Above is a close-up of a Cinnamon and an Agouti. This is Bailey (R.I.P.) who was Nugget's Brother and Willow. Bailey was a lot brighter ginger than his Brother Nugget and I would describe him as the Red Squirrel shade, this shade is rarer in U.K. bred Cinnamons. He was completely without black in the coat.
These are the main three colours but you can also get:
Ruby-Eyed White - white with ruby red eyes (Dilute White but without the cream stripes, probably originated from the Dilute variety, seems to be rare and I've never had one). Seen in the Siberian Chipmunk.
Albino - pure white with pink eyes, very rare in Chipmunks. Has appeared in the Eastern American Chipmunk a few times has even survived in the wild. I don't think it has been seen in the Siberian. Many people mistake Dilute Whites for Albinos but they are not albino since they have pigment in the cream stripes and the eyes are a dark red not the pink that is usual with albino.
Black - pure black all over with black eyes. Another very rare colour. A beautiful shiny black with black eyes. It is not known how many of these chipmunks are out there. I have never seen them in person and never seen babies for sale. This is another colour which like the Cinnamon needs a special breeding programme before they are lost forever but it may already be too late because there isn't much evidence of Black Siberian Chipmunks in captivity. This colour is still seen in Eastern American Chipmunks occasionally even known in the wild. Sometimes Black Eastern Chipmunks can even be a all over chocolate colour or have flecks of white or chocolate in the black.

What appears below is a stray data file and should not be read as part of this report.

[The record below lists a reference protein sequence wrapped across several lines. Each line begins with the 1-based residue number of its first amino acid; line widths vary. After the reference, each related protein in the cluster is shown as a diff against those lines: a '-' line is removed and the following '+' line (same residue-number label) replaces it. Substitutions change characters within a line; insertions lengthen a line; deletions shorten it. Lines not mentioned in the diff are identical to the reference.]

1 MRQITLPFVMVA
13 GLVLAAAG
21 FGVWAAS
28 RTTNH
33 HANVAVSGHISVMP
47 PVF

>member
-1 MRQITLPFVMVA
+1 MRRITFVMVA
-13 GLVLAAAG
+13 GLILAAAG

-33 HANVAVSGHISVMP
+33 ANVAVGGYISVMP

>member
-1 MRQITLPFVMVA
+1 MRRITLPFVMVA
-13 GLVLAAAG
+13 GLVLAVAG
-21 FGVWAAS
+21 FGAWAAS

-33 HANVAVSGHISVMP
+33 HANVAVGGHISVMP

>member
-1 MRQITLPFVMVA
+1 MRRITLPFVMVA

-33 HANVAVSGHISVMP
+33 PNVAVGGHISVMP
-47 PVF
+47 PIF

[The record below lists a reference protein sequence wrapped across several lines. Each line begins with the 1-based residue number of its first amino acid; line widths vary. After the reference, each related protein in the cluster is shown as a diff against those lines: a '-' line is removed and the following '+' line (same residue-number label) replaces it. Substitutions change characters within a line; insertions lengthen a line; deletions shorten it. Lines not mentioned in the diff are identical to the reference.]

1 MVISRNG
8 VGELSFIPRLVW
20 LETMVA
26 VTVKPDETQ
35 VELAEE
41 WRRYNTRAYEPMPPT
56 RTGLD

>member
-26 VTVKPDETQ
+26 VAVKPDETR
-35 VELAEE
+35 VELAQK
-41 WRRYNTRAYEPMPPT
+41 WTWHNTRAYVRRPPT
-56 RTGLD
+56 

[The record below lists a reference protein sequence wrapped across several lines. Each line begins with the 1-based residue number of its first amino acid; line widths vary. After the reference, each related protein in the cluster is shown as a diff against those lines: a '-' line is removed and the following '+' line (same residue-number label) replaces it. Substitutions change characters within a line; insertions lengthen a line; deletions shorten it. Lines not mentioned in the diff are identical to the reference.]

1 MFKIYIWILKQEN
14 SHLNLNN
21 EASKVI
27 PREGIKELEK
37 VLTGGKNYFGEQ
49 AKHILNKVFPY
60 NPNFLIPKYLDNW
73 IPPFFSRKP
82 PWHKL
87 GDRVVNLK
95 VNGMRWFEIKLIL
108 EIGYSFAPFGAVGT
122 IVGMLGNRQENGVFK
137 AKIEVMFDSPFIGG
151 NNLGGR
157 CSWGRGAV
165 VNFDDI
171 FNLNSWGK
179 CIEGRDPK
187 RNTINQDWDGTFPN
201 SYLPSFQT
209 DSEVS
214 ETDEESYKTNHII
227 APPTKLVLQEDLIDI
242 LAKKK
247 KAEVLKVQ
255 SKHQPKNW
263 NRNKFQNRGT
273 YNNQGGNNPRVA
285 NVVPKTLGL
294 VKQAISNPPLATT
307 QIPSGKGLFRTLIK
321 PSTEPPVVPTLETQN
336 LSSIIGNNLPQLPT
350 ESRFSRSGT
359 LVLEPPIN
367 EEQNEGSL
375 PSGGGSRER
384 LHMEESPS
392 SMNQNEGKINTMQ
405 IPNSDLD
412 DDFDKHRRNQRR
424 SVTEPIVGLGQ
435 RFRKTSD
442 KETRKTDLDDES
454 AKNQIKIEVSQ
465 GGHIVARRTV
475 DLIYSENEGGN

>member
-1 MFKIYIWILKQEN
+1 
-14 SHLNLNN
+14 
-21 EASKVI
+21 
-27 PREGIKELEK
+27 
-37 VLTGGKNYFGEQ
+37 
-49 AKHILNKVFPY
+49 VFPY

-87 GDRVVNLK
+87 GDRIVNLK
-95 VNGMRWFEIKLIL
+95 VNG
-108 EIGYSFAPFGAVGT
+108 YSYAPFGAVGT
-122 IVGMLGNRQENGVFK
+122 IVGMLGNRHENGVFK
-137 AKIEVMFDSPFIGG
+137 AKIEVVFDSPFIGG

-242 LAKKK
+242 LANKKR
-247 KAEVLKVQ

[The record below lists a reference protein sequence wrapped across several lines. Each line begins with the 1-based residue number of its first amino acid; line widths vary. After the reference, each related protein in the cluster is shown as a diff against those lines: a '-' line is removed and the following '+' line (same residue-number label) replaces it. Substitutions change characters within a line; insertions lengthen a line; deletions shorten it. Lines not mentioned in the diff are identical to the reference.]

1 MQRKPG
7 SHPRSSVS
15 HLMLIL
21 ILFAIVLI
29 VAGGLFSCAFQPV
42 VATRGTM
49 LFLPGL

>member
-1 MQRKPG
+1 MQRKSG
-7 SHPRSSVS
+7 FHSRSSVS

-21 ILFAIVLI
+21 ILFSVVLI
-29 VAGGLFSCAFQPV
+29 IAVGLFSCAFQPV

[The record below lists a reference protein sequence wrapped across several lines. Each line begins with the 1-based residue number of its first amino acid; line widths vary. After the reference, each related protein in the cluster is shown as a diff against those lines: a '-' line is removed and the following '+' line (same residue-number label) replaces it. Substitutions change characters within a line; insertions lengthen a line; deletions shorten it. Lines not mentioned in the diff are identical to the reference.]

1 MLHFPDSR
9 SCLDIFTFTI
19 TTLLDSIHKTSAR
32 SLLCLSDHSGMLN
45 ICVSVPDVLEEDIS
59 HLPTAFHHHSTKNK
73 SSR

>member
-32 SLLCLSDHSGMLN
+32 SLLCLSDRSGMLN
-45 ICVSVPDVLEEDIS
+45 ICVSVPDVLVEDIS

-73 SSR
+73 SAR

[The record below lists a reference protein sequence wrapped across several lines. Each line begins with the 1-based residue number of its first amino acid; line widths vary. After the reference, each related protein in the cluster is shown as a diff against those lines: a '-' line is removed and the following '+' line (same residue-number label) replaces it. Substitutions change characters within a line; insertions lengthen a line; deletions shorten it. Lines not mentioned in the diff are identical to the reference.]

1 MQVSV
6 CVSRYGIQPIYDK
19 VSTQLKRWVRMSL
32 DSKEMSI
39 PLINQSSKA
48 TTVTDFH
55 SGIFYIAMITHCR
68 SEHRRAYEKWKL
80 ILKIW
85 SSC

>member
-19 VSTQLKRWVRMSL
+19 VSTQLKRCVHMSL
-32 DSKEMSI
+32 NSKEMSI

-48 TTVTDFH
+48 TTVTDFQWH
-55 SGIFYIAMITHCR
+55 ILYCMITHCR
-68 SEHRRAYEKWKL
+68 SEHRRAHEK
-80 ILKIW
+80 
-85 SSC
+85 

Piebald - This is a pattern, it is half Leuistic. Pied's can be Agouti, Grey or Cinnamon, they could probably come in any colour though since they can with other animals. At the moment Pied's are very new and rare. The Piebald Chipmunk has black eyes and usually has white cheeks and a white stripe down the face but can have any combination of pattern. There can also be white patches on the body, sometimes the Chipmunk is almost completely white with just a small bit of colour/pattern which has been seen in a wild Eastern Chipmunk. The white patches are where pigment doesn't appear in the coat which is like what happens with a true albino, the skin also will be unpigmented under the white fur. Babies are not born with the pattern but develop it about a week old. The pattern is very similar to the same pattern in Rats, Mice and Gerbils. I have seen this pattern in both Siberian and Eastern American Chipmunks.
My two Pied babies born March 2013. They even have white toes and multi-coloured claws.
Silver - This is a beautiful colour, it is a light cream varying to a apricot colour with silver-grey stripes on the back and silver-grey on the tail. It has the usual stripe on the nose and the eyes are a dark red. This colour has been seen in the Siberian Chipmunk but one case is also known in a wild American Eastern Chipmunk which says to me it must be a natural mutation. This colour is very rare and new.